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What is the gig economy?

Oct 24, 2023

Read on to learn everything you need to know about the gig economy — past, present and future — and how organizations can more effectively embrace workforce changes moving forward.

The gig economy today is among the fastest growing sectors of the American labor market — and this growth is only expected to continue. As workers increasingly recognize and take advantage of the benefits and flexibility that contracting and independent work can offer, organizations need to prepare for these major shifts in the workforce.

The History of the Gig Economy — Understanding How It Works

Before diving into the evolution of the gig economy, it’s essential to understand what this workforce entails. The gig economy is a labor market characterized by flexible, temporary or freelance jobs, as opposed to permanent, full-time work. With this model — where a substantial amount of individuals work part-time in a temporary position or as independent contractors — the result is cheaper, more efficient services. This approach ultimately benefits workers, businesses and consumers by making work more adaptable to the needs of the current market and more adequately satisfying the demand for flexible lifestyles.

The genesis of the gig economy — shifting from D2C to B2B

The gig economy is not a new concept — with its roots dating all the way back to 1915 when jazz musicians coined the term “gig” to refer to performances. The use of temporary work to supplement a traditional job continued to grow and by 1995, 10% of all Americans worked in alternative employment, according to LinkedIn. 

At this point, the growing popularity of the gig economy can be attributed to two key factors: the rise of digital platforms and the employment of underutilized assets. It’s important to note that this labor market began as a peer-to-peer phenomenon, where consumers directly accessed assets through a gig economy platform — for example, Uber or Airbnb. This can be considered a result of:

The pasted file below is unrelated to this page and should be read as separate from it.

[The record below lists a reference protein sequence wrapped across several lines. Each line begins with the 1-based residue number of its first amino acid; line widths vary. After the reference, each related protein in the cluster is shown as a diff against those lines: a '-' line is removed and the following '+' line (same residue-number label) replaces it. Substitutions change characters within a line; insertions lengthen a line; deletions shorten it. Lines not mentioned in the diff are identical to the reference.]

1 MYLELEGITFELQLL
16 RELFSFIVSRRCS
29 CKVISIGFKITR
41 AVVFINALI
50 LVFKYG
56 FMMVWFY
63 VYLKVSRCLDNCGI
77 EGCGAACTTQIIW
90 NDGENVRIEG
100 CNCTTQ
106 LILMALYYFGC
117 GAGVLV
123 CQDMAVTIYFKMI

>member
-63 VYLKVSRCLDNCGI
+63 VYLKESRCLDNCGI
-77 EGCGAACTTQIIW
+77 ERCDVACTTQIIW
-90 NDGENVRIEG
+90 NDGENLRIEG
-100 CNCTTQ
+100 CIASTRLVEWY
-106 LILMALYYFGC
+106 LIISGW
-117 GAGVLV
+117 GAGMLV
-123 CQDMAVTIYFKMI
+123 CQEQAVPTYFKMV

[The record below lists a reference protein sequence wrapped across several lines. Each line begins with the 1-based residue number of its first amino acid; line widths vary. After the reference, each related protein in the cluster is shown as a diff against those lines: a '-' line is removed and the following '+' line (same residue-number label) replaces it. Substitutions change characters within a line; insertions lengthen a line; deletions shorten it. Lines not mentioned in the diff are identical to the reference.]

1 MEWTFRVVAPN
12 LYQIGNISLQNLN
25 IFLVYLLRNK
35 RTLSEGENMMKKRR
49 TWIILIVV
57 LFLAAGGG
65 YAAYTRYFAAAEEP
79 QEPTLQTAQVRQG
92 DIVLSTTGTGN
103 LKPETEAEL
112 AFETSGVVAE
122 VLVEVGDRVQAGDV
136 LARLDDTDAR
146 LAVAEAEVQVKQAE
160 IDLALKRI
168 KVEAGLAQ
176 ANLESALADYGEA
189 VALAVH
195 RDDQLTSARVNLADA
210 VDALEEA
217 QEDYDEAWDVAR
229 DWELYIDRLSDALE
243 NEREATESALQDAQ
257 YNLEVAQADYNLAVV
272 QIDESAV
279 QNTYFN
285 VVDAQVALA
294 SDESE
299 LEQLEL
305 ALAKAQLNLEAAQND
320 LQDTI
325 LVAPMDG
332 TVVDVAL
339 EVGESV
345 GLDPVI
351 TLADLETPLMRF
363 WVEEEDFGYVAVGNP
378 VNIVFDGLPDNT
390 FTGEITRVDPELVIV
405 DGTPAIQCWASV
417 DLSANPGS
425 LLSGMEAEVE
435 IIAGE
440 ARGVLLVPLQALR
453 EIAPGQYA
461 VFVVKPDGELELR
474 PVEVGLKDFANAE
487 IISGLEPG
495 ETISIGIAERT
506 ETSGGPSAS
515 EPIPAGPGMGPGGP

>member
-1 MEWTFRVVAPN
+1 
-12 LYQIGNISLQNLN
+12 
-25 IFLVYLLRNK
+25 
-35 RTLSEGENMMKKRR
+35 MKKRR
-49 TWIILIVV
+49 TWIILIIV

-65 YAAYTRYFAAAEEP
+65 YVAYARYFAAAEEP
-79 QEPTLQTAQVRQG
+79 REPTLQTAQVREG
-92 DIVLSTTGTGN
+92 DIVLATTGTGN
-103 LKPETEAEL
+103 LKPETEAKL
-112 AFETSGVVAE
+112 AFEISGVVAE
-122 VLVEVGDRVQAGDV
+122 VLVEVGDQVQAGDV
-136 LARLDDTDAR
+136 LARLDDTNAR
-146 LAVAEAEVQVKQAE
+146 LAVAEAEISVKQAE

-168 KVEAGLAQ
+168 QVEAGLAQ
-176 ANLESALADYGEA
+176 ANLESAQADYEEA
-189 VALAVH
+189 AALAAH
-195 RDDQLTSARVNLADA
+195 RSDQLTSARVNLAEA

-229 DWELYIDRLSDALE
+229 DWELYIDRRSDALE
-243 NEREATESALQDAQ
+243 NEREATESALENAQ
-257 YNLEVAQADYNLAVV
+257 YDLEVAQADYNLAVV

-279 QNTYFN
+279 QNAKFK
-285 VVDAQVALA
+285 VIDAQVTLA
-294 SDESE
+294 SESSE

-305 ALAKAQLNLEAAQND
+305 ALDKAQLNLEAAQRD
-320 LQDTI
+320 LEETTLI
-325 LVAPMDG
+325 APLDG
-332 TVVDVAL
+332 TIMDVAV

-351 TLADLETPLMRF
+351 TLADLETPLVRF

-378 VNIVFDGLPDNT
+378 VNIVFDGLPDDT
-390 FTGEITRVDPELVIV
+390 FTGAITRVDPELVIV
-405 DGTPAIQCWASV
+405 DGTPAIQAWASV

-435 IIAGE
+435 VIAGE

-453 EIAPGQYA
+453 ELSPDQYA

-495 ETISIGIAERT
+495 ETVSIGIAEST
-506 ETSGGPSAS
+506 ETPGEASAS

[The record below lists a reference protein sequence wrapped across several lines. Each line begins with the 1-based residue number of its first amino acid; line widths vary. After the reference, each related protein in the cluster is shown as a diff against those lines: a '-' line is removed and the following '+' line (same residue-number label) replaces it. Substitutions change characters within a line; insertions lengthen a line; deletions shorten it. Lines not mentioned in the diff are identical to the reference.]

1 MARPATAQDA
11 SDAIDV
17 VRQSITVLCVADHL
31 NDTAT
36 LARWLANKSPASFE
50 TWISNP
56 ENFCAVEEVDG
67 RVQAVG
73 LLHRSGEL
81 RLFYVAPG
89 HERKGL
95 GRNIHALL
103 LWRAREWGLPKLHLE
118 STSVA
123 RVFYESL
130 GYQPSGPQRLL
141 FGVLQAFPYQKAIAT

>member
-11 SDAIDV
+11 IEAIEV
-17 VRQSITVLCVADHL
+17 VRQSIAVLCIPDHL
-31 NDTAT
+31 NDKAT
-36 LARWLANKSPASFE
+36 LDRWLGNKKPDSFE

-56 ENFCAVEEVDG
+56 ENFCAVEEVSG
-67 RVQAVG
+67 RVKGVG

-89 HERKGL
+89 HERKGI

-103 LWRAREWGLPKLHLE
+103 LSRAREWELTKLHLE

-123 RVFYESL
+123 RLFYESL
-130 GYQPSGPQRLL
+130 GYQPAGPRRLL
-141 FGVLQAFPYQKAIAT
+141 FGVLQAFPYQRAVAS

• The increasing consumer desire for more choices.
  • Individuals wanting greater access to goods and services.
  • Growing calls for more flexible work options. 

As businesses took note of these successes, they recognized a valuable opportunity to tap into a new industry. The shift towards a B2B focus began with business travel and the logistics industry and is now continuously moving toward a highly-promising sector — staffing. 

Who is part of the gig economy today?

Individuals that are part of the gig workforce ultimately come from a wide variety of backgrounds. Some workers are in pursuit of an extra source of income outside of their traditional employment, while others provide for themselves financially entirely through contract jobs and projects. 

The two main types of gig workers include:

1. Independent contractors

An independent contractor or contract worker appears similar to a traditional employee but is independent. They are hired for a temporary, fixed period — generally between three months and two years — or specified scope of work. Once an independent contractor is employed by an organization, they’re not allowed to accept gig work for other companies. This type of work is typically more well-suited for business and strategic roles, like finance, operations and HR, where it’s not atypical to work from the company’s location. Moreover, as the name suggests, a contract is signed by both parties before an independent contractor’s project or scope of work begins.